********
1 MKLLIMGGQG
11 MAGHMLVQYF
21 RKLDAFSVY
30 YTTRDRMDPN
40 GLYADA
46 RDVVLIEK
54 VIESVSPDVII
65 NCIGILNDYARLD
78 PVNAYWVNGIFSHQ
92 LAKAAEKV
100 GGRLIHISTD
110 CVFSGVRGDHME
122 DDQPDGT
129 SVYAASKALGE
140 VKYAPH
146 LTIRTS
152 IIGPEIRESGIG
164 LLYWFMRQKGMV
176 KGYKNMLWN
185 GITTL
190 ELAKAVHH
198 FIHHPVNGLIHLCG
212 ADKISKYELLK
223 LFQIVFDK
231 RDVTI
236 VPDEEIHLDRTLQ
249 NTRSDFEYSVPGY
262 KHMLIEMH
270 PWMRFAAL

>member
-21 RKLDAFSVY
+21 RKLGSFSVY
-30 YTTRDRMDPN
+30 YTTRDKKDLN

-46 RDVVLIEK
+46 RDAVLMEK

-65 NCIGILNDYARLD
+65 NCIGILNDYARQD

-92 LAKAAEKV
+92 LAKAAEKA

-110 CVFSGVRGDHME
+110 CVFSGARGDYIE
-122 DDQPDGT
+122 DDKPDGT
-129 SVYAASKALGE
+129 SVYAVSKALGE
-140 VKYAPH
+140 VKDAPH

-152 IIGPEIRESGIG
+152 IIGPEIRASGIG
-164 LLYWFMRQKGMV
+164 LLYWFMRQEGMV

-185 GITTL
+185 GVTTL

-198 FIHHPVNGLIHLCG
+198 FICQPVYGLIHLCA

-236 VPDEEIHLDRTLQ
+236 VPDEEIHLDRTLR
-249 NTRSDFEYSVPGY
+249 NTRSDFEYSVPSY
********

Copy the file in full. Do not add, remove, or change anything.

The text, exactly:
1 MKLLIMGGQG
11 MAGHMLVQYF
21 RKLDAFSVY
30 YTTRDRMDPN
40 GLYADA
46 RDVVLIEK
54 VIESVSPDVII
65 NCIGILNDYARLD
78 PVNAYWVNGIFSHQ
92 LAKAAEKV
100 GGRLIHISTD
110 CVFSGVRGDHME
122 DDQPDGT
129 SVYAASKALGE
140 VKYAPH
146 LTIRTS
152 IIGPEIRESGIG
164 LLYWFMRQKGMV
176 KGYKNMLWN
185 GITTL
190 ELAKAVHH
198 FIHHPVNGLIHLCG
212 ADKISKYELLK
223 LFQIVFDK
231 RDVTI
236 VPDEEIHLDRTLQ
249 NTRSDFEYSVPGY
262 KHMLIEMH
270 PWMRFAAL

>member
-21 RKLDAFSVY
+21 RKLGSFSVY
-30 YTTRDRMDPN
+30 YTTRDKKDLN

-46 RDVVLIEK
+46 RDAVLMEK

-65 NCIGILNDYARLD
+65 NCIGILNDYARQD

-92 LAKAAEKV
+92 LAKAAEKA

-110 CVFSGVRGDHME
+110 CVFSGARGDYIE
-122 DDQPDGT
+122 DDKPDGT
-129 SVYAASKALGE
+129 SVYAVSKALGE
-140 VKYAPH
+140 VKDAPH

-152 IIGPEIRESGIG
+152 IIGPEIRASGIG
-164 LLYWFMRQKGMV
+164 LLYWFMRQEGMV

-185 GITTL
+185 GVTTL

-198 FIHHPVNGLIHLCG
+198 FICQPVYGLIHLCA

-236 VPDEEIHLDRTLQ
+236 VPDEEIHLDRTLR
-249 NTRSDFEYSVPGY
+249 NTRSDFEYSVPSY